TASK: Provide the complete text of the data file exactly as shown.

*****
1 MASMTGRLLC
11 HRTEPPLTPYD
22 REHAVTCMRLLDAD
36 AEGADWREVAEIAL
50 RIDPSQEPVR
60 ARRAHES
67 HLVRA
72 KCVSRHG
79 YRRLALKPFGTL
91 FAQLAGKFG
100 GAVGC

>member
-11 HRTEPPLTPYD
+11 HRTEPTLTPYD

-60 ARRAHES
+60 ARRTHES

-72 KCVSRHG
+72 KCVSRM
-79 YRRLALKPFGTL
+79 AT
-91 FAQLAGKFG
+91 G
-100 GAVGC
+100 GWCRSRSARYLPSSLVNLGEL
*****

1 MASMTGRLLC
11 HRTEPPLTPYD
22 REHAVTCMRLLDAD
36 AEGADWREVAEIAL
50 RIDPSQEPVR
60 ARRAHES
67 HLVRA
72 KCVSRHG
79 YRRLALKPFGTL
91 FAQLAGKFG
100 GAVGC

>member
-11 HRTEPPLTPYD
+11 HRTEPTLTPYD

-60 ARRAHES
+60 ARRTHES

-72 KCVSRHG
+72 KCVSRM
-79 YRRLALKPFGTL
+79 AT
-91 FAQLAGKFG
+91 G
-100 GAVGC
+100 GWCRSRSARYLPSSLVNLGEL